Did you know you can use the equity in your house to help finance the purchase of an investment property?
We sat down with Bankwest Stores and Lending Network General Manager Carolyn Morris to learn how owner-occupiers can use their home equity to launch into a career as a property investor.
Home equity is the difference between a property’s current market value and any debt held against it.
“The good news for first-time investors is that equity may be used towards the purchase of an investment property,” says Morris.
“Depending on your particular financial circumstances and the amount of equity available in your home, you may even be able to finance the entire purchase price of your investment property, including any additional costs such as stamp duty and settlement fees.”
It’s important to remember that you might not be able to use the entire amount of your available equity, as a dip in property prices could leave you exposed.
“If your financial circumstances permit, a bank will more typically lend you 80% of your home’s current value, minus any debt still owing,” says Morris.
Let’s say your home is worth $500,000 on today’s market and you still owe $200,000 on your mortgage.
Given most banks will likely lend you no more than 80% of your home’s current value, here’s how to calculate your home’s usable equity:
• Your home’s value = $500,000 x 0.80% = $400,000
• The amount of your outstanding loans = $200,000
• Your home’s potential useable equity = $400,000 – $200,000 = $200,000
So, if your home is worth $500,000 and you still owe $200,000 on your mortgage, you have $200,000 of useable equity towards the purchase of an investment property.
But “you’ll still need to show the bank you can afford the repayments on the full loan amount, which will include both the previous mortgage and the new one,” warns Morris.
You can spend four times the amount of your usable equity on an investment property. At least, that’s the general rule of thumb. For example, if the potential useable equity on your home is $200,000, you may be able to purchase an investment property worth up to $800,000, inclusive of stamp duty, legal fees and other costs.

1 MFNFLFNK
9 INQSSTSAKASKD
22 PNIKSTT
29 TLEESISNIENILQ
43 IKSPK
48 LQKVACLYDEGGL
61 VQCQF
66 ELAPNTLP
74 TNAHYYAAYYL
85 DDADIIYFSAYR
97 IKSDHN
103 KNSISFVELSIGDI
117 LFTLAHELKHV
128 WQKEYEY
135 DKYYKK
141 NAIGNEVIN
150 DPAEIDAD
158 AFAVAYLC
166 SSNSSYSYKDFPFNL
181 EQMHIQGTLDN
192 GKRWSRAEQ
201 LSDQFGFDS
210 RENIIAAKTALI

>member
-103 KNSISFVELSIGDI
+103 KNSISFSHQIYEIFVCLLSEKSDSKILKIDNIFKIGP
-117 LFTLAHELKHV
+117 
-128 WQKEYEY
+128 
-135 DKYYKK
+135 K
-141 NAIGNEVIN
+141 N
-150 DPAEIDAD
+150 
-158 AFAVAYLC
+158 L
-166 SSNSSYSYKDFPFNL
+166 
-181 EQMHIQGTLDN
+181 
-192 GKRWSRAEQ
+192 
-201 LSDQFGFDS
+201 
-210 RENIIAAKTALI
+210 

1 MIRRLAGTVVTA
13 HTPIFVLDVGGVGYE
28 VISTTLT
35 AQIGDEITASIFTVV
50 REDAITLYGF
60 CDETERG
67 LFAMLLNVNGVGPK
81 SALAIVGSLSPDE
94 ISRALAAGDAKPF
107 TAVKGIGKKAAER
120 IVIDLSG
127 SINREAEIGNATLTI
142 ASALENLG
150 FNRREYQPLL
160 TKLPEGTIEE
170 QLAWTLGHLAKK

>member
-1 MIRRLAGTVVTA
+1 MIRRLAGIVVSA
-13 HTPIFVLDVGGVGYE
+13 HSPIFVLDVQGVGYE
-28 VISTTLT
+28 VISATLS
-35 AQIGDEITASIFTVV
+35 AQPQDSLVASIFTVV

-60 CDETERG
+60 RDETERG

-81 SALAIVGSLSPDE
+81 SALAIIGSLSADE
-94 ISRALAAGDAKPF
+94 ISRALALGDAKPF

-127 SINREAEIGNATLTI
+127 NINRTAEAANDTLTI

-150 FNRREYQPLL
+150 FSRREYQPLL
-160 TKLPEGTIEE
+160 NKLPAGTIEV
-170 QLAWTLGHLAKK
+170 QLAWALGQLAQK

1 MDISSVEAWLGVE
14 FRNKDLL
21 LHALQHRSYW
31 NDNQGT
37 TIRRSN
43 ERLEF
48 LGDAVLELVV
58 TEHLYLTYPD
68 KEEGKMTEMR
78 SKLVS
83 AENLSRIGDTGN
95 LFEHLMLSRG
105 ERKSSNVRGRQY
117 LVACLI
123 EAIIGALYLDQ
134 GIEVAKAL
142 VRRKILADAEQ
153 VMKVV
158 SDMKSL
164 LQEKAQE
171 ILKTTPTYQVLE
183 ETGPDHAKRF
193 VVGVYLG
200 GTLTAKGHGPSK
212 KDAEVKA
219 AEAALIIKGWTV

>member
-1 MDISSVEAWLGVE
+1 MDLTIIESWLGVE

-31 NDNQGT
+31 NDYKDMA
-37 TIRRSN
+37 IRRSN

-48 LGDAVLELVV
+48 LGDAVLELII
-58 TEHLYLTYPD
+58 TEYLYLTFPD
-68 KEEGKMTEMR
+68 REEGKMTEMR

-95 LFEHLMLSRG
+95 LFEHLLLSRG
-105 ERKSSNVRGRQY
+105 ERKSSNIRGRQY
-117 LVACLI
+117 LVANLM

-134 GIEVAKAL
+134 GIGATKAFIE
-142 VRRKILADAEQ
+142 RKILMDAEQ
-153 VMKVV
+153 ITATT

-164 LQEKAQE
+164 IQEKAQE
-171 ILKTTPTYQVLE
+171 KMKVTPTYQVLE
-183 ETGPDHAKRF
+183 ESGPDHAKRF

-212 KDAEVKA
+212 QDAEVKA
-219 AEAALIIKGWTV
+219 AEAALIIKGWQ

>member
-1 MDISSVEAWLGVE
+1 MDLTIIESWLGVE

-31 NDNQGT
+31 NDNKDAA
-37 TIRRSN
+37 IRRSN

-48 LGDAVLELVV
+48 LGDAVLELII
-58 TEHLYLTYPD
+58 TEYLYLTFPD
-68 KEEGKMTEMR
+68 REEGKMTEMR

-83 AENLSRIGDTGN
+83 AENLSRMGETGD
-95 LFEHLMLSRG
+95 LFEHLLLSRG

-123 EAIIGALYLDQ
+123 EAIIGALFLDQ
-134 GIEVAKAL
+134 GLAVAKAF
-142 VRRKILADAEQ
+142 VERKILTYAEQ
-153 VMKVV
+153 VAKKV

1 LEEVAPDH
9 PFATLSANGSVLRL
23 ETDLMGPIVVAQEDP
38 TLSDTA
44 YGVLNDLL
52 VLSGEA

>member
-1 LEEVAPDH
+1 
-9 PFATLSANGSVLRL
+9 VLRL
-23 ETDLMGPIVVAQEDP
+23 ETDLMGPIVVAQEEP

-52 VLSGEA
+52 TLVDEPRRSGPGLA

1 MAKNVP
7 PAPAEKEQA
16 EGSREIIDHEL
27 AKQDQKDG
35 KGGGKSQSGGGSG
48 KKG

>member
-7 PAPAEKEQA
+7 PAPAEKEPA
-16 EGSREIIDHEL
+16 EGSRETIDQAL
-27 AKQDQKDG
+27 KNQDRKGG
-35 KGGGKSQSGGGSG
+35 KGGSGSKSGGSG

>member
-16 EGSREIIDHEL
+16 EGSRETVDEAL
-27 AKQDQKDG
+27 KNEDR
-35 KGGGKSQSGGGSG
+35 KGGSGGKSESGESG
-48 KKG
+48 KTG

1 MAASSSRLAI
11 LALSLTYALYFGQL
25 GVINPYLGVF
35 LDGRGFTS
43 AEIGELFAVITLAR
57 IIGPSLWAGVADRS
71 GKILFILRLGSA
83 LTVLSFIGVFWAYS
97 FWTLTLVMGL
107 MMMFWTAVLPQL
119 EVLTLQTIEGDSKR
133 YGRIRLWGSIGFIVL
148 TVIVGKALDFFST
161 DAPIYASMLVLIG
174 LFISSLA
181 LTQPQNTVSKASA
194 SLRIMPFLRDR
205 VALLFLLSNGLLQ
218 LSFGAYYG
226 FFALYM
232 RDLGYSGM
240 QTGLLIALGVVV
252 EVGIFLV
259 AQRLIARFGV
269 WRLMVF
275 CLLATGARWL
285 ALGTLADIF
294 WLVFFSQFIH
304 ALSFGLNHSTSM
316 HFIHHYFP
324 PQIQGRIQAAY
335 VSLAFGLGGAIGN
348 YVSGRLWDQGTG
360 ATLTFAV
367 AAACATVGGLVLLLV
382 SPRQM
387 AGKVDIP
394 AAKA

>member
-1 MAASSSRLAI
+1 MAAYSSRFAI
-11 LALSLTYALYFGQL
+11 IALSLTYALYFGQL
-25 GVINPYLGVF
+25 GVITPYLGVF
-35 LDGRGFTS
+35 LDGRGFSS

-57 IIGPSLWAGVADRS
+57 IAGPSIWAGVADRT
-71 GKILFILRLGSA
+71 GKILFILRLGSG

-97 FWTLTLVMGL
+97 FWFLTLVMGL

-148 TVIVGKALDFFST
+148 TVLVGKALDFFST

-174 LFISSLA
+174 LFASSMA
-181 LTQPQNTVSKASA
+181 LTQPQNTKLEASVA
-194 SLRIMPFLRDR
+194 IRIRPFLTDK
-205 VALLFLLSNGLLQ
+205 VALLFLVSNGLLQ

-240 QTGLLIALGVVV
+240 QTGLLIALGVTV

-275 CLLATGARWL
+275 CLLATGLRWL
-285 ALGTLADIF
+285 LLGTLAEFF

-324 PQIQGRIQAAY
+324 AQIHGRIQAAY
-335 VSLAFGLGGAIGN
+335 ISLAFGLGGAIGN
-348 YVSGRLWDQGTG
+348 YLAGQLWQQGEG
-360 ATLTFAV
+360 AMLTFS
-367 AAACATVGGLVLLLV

“Of course, that’s subject to your ability to afford all repayments,” adds Morris.
To get an even clearer idea of how much you’ll be able to spend on an investment property, check out our borrowing power calculator.
There are various factors that can impact the cost of accessing your equity.
Morris says if you want to access more than 80% of your useable equity, you’ll need to pay for lenders mortgage insurance (LMI), the price of which varies greatly depending on the lender, the level of risk and the interest rate charged.
“If you decide to switch lenders, you’ll need to take into account additional costs, such as application and government fees. There may also be costs associated with closing your current loan product, especially if your home loan predates 1 July 2011, when exit fees were abolished,” she says.
In short, using the available equity in your home makes buying an investment property an achievable goal.
If you think it may be the right path for you, speak to a trusted lender for specific advice that takes your personal financial situation into consideration, as well as other professionals such as your accountant, and property experts.
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